Nigerians speak on experiences, lessons of COVID-19

0
38

SOME Nigerians on Monday, spoke on their experiences and lessons of COVID-19, which though unforgettable and painful, were life-changing and helped them make better decisions.

They told the News Agency of Nigeria (NAN) in separate interviews in Lagos that their experiences gave rise to deep reflections on many issues.

Commenting, Mrs. Cynthia Nwadike said the experience she had of COVID-19 was unforgettable and would be remembered for many years to come.

According to her, I will remember it as a period when what is most important trusts God and a time when food, shelter, and basic hygiene are all that is needed to stay alive.

Nwadike added that she had learned some lessons during the ongoing pandemic, which included the importance of family, water, and soap as a means of keeping people alive.

She said others were the importance of saving and planning for a rainy day.

Contributing, Mr. Onoriode Ajejevwe said his experience during the lockdown had taught him the importance of having emergency funds that could be easily accessed.

He noted that one major lesson he learned was that sometime, a person’s best-laid out plans might fail.

Ajejevwe said that though investments were what an investor planned to earn good returns, they might not be accessible in a time of need.

He urged people to also pay more attention to their health.

Also, Mrs. Nwakego Obi said she would always remember COVID-19, particularly the lockdown, for the period when she was forced to rest and revalue the things she had always assumed to be very important.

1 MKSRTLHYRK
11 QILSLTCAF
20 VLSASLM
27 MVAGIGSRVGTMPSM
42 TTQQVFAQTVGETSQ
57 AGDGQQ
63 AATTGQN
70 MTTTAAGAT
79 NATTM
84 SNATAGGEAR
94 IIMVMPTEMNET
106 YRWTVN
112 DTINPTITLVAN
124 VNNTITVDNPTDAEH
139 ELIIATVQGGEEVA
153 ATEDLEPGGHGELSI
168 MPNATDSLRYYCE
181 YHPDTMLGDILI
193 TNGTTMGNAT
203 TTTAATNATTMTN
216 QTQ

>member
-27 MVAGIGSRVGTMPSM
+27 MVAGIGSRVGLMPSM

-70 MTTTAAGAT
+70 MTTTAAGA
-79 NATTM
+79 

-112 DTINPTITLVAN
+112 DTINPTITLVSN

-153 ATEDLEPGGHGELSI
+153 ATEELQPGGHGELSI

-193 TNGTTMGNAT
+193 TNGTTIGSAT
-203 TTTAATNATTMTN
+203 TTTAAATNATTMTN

“There were less pressure and stress on me; I was able to rest more and took care of my health.

“Not having to go out every day made me realise that everything I’m chasing will not mean much if I’m not healthy,” Obi said.

Mr. John Folarin, an Educational Consultant, said COVID-19 helped him reinforce his habit of seeking information, particularly getting it from the right source.

He said that the challenges people had with obeying the guidelines to curb the spread of the virus was because they lacked enlightenment about the effects, symptoms, and statistics of infections and deaths of COVID-19.

Folarin, however, said that apart from the number of infections and deaths recorded, face masks, and social distancing, he looked forward to some government’s decisions that would be unforgettable 20 years from now.

“I foresee the school calendar being changed to January to December as it used to be.

“There are also insinuations that the government may ask school children to be promoted to the next class when they resume without completing the third term of their present class.

“If this happens, then I will remember COVID-19 even 20 years from now, as a time when school children in Nigeria did only two terms in a session before moving to a new class.

“The real lesson is for the government at all levels to improve healthcare delivery for Nigerians. If they could build isolation centres in the shortest time frame, it also means they can do more,” he said.

In her comments, Ms. Christy Ezekiel urged the government to place its priority on the health sector to ease the burden of a future outbreak of diseases.

“Government should also ensure there is proper maintenance of the isolation centres after now. The government shouldn’t allow the facilities to be dilapidated when not in use,” she said. (NAN)

– Jun. 29, 2020 @ 14:05 GMT |

(Visited 44 times, 1 visits today)
Click Banner for Details
Loading...